said, the estimated net income derived by the Ecclesiastical Commissioners from the Salisbury Chapter estates, which now form part of the common fund, was for the year ending March 31st last £4,000. The net income in 1862 (the first year for which the Commissioners received the income) was less than £2,400, and the annuity paid by the Commissioners to the Chapter under the Commutation in 1861 was £4,200. The annual deficiency and the £10,000 granted to the Fabric Fund were advanced out of the common fund, as there was no other source from which they could have been obtained. The Commissioners are of opinion that they have on power to make the further grant which is desired, and they are not prepared to reconsider their decision. I may perhaps be allowed to add, as bearing upon the question, that the Commissioners have made to poor benefices having local claims on the Salisbury Capitular estates augmentation grants to the amount of £3,600 per annum in perpetuity.

Grand Juries (Ireland) Appoint Ment Of Officers

I beg to ask the Chief Secretary to the Lord Lieutenant of Ireland—(1) if he is aware that, at the recent Spring Assizes for County Longford, George Campbell, a Protestant, was appointed County Cess Collector for the Barony of Ardagh at a poundage rate of 1s., whilst Patrick Baxter offered to collect the same rate at a poundage of 9d., and Patrick Hughes at a poundage of 6d., the two latter being Roman Catholics; (2) is he also aware that at the Leitrim County Assizes the same thing occurred, when the application of James Browne to collect the County Cess for the Barony of Mohill at a sum less by £90 than the sum agreed to be paid to the collector appointed was rejected, and a Protestant appointed; and, (3) will he introduce a Measure to so amend the Grand Jury laws as to give Roman Catholics, who form a large majority of the cesspayers of Ireland, a fair portion of the offices attached to the collection and expenditure of their own moneys?

The facts appear to be as stated in the first paragraph. Only one member of the Grand Jury voted in favour of the acceptance of the lowest tender, and the appointment of Campbell, who has held the position for some years, was supported by two Roman Catholic members of that body. As to the second paragraph, the appointment of Browne was supported by only two members of the Grand Jury, both of whom were Protestants, whilst of the majority who supported the successful candidate, four were Roman Catholics. With regard to the last paragraph, I have no knowledge as to the religious denominations of officers appointed by Grand Juries throughout Ireland, but I may point out that no religious disabilities attach to such appointments by reason of any provision of the law, and I do not think it would be possible so to amend the law as to create such disabilities.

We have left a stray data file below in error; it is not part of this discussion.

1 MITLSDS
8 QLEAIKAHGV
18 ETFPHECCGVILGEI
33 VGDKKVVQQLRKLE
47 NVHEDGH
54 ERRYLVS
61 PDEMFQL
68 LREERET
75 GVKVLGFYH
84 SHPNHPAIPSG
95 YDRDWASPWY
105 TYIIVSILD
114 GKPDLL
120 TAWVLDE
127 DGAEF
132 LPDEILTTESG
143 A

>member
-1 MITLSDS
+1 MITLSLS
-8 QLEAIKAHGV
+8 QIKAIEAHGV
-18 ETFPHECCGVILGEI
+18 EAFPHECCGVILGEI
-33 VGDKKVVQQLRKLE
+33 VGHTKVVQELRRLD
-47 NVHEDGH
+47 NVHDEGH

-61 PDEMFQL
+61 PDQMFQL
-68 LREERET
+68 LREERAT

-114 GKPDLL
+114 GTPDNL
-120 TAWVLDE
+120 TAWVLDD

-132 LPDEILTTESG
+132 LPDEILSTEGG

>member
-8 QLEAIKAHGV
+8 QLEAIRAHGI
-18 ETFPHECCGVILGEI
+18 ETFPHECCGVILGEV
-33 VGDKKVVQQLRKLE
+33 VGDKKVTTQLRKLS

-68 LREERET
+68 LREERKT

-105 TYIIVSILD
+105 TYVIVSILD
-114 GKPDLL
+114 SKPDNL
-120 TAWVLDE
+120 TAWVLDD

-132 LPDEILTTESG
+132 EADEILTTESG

May I ask the right hon. Gentleman if the Irish Government have any control over the Grand Juries in this matter?

Illegal Trawling

I beg to ask the Lord Advocate, with reference to the five trawlers overhauled by H. M. S. Redwing, off Lossie-mouth, on the 3rd of March, and also the other three trawlers seen on that date to the westward, whether, on investigation, he is prepared to take proceedings for breach of the law?


Ten trawlers were observed working in the Moray Firth on the 2nd and 3rd instant by the Commander of H. M. S. Redwing, including I have no doubt those referred to in the Question. They have been reported to the legal authorities for prosecution.

Erasmus Smith Schools

I beg to ask the Chief Secretary to the Lord Lieutenant of Ireland, if he has yet come to any decision affecting the Erasmus Smith Schools?

I have not come to any final decision in connection with this matter. I am still of opinion that, the Judicial Commissioners having failed to agree upon a scheme, it would be desirable that the case of the Erasmus Smith Schools should be submitted to a fresh tribunal. There are, however, difficulties in securing a satisfactory tribunal for the purpose, and, as the information in my possession is to the effect that any plan I might devise would meet with strenuous opposition in this House, I do not think it worth while to proceed further in the matter at present.

Will not the right hon. Gentleman submit the scheme, so that we may see the quarter from which the opposition comes? I am not myself aware of any opposition.

I am aware of opposition; and I would remind the hon. Gentleman that he himself has said that there would be no use introducing the Bill if it were opposed.

American Mails